An aging population and increasing survival of diseases and traumas that leave physical consequences are difficult aspects in the context of an efficient health management. This is why telerehabilitation systems are being developed, to allow monitoring and support of physiotherapy sessions at home, which could reduce healthcare costs while also improving the quality of life of the users. The objective was to develop a Kinect-based algorithm that provides highly accurate real-time monitoring of physical rehabilitation exercises and that also provides an approachable interface oriented both to users and physiotherapists. The two main constituents of the algorithm are the posture classification method and the exercises recognition method. The exercises consist of series of movements. Each movement is composed of an initial posture, a final posture and the angular trajectories of the limbs involved in the movement. The algorithm was designed and tested with datasets of real movements performed by volunteers. The paper also explains how the optimal values for the trade-off values for posture and trajectory recognition were obtained. Two relevant aspects of the algorithm were evaluated in the tests, classification accuracy and real-time data processing. 91.9% accuracy in posture classification and 93.75% accuracy in trajectory recognition was achieved. In addition, the algorithm was tested for and able to process the data in real-time. The study found that the algorithm could process more than 20,000 postures per second and all the required trajectory data-series in real-time, which in practice guarantees no perceptible delays. Later on, two clinical trials with real patients that suffered shoulder disorders were conducted. An exercise monitoring accuracy of 95.16% was achieved.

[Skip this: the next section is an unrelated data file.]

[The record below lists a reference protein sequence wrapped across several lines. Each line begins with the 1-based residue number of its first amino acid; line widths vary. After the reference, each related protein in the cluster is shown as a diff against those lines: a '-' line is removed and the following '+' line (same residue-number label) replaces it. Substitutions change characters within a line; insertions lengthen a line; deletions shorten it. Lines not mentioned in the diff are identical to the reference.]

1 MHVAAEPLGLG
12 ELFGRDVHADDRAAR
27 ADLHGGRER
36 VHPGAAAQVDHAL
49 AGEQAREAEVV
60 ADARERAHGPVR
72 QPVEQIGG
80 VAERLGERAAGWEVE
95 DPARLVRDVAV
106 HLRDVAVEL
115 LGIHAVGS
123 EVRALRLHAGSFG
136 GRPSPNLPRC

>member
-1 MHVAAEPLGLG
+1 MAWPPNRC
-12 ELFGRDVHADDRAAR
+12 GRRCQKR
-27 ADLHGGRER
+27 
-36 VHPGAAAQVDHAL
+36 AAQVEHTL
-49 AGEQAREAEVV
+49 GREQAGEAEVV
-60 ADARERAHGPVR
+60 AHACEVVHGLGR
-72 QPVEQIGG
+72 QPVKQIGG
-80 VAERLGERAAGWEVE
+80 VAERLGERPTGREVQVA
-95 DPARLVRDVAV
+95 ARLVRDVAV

This study presents an exercise recognition algorithm that handles the data provided by Kinect efficiently. The algorithm has been validated in a real scenario where its suitability was verified. Moreover, positive feedback was received from both users and the physiotherapists who took part in the tests.